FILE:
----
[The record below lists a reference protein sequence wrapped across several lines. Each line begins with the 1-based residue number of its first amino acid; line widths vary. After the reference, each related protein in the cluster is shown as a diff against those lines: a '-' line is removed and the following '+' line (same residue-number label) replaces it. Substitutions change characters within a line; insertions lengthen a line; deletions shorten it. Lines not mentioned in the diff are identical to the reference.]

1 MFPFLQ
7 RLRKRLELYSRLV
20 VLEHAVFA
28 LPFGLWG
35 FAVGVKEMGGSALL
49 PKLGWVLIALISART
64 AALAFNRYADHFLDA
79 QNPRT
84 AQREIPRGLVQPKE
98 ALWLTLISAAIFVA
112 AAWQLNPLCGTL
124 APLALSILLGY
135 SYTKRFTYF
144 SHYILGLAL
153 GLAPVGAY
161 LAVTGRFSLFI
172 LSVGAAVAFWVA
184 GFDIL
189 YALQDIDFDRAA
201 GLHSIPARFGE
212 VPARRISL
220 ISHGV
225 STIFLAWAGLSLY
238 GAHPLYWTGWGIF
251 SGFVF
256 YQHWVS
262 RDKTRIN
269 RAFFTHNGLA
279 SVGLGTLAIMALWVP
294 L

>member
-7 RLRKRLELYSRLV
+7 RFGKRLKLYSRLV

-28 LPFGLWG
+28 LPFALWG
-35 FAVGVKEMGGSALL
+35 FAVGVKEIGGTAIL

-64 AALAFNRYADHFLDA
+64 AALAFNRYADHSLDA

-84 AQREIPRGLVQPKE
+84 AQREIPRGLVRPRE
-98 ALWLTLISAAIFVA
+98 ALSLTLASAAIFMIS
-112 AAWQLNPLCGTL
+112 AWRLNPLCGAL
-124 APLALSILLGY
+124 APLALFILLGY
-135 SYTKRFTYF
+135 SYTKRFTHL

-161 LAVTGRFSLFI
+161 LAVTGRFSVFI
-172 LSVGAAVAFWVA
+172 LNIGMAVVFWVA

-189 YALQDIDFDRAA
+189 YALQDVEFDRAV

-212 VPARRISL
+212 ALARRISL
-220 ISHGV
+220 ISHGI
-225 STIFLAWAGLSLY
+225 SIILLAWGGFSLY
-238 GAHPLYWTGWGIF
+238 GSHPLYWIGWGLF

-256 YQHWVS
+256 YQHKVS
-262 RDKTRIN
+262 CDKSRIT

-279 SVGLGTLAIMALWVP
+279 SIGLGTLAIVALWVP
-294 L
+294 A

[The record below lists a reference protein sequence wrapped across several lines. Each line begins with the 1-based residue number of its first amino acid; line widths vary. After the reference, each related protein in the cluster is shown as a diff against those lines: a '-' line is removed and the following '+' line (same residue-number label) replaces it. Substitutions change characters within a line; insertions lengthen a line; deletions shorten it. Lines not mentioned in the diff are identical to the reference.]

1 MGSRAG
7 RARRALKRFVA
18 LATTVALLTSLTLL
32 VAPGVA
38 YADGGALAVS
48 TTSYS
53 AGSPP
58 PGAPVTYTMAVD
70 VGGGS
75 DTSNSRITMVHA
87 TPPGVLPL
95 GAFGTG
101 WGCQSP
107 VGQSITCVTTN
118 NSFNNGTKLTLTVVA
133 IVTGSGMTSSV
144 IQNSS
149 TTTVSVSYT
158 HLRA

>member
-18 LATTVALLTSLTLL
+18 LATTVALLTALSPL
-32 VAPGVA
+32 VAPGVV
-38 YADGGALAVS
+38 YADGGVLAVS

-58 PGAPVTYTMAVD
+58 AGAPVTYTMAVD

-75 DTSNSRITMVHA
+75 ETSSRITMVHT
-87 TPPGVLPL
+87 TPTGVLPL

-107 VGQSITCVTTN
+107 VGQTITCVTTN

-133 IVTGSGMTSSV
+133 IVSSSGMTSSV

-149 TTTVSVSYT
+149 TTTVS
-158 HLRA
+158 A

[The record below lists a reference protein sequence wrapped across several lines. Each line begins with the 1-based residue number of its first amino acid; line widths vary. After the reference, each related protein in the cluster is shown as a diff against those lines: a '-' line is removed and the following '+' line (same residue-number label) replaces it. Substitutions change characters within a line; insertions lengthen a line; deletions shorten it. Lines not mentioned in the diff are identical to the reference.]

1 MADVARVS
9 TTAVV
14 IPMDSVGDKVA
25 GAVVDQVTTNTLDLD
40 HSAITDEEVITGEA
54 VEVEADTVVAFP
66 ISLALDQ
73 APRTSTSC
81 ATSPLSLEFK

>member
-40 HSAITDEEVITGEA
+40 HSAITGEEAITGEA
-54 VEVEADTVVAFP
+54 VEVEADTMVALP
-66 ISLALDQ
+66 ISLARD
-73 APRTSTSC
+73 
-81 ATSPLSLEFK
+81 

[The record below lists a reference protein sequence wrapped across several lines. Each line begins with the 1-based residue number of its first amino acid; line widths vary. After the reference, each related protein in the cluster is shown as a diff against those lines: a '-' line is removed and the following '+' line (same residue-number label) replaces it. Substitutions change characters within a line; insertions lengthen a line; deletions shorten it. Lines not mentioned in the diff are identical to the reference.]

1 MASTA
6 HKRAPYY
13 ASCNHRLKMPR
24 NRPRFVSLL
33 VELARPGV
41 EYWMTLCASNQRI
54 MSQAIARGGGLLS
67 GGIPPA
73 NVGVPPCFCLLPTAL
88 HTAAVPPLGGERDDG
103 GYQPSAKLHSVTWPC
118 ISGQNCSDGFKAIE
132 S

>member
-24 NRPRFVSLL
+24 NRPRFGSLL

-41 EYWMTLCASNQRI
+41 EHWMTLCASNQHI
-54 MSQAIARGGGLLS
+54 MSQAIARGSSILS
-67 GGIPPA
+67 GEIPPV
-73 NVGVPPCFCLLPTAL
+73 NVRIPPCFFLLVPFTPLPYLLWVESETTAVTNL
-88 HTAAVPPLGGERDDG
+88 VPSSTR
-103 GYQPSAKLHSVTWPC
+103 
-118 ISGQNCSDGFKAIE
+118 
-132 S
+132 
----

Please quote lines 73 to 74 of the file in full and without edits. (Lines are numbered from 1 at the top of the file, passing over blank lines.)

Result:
[The record below lists a reference protein sequence wrapped across several lines. Each line begins with the 1-based residue number of its first amino acid; line widths vary. After the reference, each related protein in the cluster is shown as a diff against those lines: a '-' line is removed and the following '+' line (same residue-number label) replaces it. Substitutions change characters within a line; insertions lengthen a line; deletions shorten it. Lines not mentioned in the diff are identical to the reference.]

1 MGSRAG